Femfresh and Oreo's lessons in social-media crisis management

The contrasting fortunes of the two brands embroiled in recent social-media controversies provide a textbook example for marketers.

In the past two weeks, we have had two tales of social media, two controversies and two different results that are perfect examples of what brands should and should not do when a storm brews online.

The first was about Femfresh, and unless you were sensibly enjoying a holiday sans digital device, you will have noticed how a brand came undone on Facebook in textbook style.

Differing perceptions

It was the story we summed up on our digital blog The Wall with the headline 'Femfresh suffers social-media vagina backlash' – and what a backlash it was. 

Yes, we used the word 'vagina' as it was a story about how women do and do not talk about their genitalia that hit at the heart of Femfresh's branding. For the uninitiated, Femfresh is a brand designed for women to use 'down there' that uses a variety of 'fun words', such as 'lady garden', 'froo froo' and 'kitty', to describe the vagina.

It made natural sense to extend this branding to its Facebook page, where something was lost in translation. Some people took umbrage with Femfresh talking this way; they resented the use of childish euphemisms, and they did what people do on social media – started to talk.

Caught on the back foot

It started with a trickle, but it turned into a torrent as hundreds posted comments and the Church & Dwight-owned brand lost control.

It posted a holding comment, which boiled down to 'we're listening and considering a response', that cost Femfresh the ball game. People interpreted the indecision as weakness and several hundred more comments were made.

The story had gone viral and Femfresh and its agency had no response. They were rabbits in the headlights, roadkill waiting to happen. That made its misguided decision to pull its Facebook page almost inevitable. Result: defeat.

Surprising statement

The second controversy came soon after Femfresh had fallen and it was a much bigger story in that it was global, involving the Kraft-owned cookie brand Oreo.

Unlike Femfresh, whose woes no one could have easily predicted, in this instance Oreo courted controversy from the off. The brand took a stand, in the most laudable of fashions, that it knew would excite fierce online debate, including waves of negative comments.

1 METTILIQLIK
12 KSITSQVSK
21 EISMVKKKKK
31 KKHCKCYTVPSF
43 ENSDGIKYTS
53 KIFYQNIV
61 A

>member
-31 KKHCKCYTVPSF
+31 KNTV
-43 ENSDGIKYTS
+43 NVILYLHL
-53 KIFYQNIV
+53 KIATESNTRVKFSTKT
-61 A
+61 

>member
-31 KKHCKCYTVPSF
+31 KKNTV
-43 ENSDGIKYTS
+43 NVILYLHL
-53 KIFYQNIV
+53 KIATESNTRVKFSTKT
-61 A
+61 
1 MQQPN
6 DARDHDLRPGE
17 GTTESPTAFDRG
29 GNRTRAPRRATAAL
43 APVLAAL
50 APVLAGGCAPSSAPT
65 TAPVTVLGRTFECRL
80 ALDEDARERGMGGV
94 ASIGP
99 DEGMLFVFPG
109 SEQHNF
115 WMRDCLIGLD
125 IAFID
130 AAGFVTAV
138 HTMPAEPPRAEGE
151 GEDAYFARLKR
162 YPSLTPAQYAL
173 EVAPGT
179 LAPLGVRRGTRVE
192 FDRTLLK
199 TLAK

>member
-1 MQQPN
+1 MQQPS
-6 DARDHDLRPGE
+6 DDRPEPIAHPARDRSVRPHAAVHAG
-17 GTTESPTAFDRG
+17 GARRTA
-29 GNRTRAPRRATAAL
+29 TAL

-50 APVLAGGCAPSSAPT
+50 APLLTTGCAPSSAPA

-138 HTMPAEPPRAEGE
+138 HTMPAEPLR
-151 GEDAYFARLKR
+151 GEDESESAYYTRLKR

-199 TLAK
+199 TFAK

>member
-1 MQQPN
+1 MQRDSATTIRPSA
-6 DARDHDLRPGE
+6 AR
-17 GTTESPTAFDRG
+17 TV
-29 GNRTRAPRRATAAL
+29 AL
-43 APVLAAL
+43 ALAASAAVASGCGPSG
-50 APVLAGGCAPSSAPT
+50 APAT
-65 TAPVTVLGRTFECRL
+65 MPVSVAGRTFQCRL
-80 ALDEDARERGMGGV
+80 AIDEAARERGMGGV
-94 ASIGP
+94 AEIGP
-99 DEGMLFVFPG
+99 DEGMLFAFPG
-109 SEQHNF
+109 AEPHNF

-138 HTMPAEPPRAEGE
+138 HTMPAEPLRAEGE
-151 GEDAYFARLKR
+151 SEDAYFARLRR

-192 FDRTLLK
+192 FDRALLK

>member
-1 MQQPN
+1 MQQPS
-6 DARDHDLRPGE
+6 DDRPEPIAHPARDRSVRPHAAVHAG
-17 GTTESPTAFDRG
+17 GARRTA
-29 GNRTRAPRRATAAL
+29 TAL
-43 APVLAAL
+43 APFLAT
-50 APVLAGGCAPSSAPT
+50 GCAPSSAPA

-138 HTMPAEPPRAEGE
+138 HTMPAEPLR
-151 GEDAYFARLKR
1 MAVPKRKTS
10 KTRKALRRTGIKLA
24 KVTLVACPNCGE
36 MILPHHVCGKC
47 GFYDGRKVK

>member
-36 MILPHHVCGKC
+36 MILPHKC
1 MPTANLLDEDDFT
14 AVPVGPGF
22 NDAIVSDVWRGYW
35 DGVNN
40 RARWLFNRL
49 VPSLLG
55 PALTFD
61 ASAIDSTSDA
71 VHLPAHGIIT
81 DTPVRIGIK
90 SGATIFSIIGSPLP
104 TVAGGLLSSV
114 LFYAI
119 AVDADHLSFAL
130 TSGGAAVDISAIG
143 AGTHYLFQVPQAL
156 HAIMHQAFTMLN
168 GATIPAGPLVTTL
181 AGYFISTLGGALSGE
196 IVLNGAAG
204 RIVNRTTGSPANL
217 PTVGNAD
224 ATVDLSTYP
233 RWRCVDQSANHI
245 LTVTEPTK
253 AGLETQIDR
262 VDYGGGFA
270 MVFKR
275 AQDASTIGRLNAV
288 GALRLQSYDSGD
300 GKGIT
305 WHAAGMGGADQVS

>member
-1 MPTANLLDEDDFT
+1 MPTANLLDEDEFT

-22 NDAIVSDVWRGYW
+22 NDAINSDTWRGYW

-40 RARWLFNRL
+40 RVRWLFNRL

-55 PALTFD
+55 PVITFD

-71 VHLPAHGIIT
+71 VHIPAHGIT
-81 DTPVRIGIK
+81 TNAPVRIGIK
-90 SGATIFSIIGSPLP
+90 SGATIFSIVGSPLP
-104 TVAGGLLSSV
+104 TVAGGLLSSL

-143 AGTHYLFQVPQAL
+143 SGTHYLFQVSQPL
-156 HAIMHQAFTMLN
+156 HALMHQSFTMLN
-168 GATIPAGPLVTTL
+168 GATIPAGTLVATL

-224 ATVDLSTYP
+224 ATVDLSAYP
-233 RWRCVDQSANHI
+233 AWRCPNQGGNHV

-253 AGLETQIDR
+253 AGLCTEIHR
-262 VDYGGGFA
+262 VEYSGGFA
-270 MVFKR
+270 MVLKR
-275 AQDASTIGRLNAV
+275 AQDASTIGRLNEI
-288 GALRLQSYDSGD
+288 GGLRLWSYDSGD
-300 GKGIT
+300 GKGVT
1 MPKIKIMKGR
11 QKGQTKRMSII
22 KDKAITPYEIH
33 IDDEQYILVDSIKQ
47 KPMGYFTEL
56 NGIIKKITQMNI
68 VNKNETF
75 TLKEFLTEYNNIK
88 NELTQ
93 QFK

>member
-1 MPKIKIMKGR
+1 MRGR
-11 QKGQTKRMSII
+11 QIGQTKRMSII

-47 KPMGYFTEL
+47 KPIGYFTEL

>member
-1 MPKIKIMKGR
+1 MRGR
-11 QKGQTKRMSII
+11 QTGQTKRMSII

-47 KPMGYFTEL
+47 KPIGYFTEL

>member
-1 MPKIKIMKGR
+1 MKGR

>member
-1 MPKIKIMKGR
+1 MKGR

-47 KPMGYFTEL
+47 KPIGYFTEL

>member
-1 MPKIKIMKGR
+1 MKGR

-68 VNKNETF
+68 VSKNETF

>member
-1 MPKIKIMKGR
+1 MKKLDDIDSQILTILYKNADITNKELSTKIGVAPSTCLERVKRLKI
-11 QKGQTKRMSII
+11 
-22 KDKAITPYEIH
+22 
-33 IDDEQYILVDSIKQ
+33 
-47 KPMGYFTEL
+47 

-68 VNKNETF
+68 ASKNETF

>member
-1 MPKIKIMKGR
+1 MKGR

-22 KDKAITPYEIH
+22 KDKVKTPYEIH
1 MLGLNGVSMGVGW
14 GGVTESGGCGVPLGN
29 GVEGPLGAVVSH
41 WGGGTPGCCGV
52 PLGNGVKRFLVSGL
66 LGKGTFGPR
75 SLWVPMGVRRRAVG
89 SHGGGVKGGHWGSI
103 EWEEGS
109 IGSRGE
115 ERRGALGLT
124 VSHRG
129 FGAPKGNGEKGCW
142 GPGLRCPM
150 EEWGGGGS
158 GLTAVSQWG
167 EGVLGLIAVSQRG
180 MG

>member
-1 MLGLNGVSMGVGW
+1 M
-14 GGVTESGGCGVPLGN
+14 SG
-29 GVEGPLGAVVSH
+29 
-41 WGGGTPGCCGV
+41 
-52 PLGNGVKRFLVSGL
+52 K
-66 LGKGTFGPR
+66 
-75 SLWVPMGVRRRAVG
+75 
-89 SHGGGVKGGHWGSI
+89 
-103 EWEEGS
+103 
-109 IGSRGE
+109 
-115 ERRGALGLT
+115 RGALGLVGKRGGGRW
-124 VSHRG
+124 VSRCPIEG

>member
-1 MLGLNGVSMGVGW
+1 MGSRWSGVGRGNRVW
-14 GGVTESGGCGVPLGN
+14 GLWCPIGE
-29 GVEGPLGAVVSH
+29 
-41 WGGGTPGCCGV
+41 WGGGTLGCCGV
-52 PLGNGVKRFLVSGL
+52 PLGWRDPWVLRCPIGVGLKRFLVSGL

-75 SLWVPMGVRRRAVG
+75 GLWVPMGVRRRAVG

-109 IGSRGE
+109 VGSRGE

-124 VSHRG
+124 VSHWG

Most brands and their agencies will run a mile from controversy, particularly any involving politics. Marketing and politics are not natural bedfellows.

Oreo, however, took a decision that its products were for all, regardless of sexual orientation, and posted a picture on its Facebook page celebrating gay pride. Whoever saw that coming?

Many thousands descended on its page and stories appeared around the world. People commented from both sides. Those from the religious right, who saw Oreo's statement as offensive, and said they would never buy the brand again and were 'unliking' the page, and those supporting the brand.

Strength in silence

Oreo's response was to let the conversation happen. It didn't post a statement of its own. It let the gay pride image do all of its talking and it won easily. It had more than 26m Facebook fans. It now has more than 27m.

Kraft had clearly thought about its response in advance, and it did not wobble.

If there is a T-shirt slogan to heed when social-media crisis hits, it is this 1939 classic: 'Keep calm and carry on.' That's what Femfresh should have done. While it had hundreds of negative comments, it also had more than 5000 'likes' and some positive comments.

That was enough to ride out the storm, if only it had come out right away with a positive statement that articulated that it heard what was being said, but that it had the confidence to stay the course.


Gordon MacMillan is social-media editor at the Brand Republic Group and editor of The Wall blog @thewalluk. Follow him on Twitter: @gordonmacmillan.


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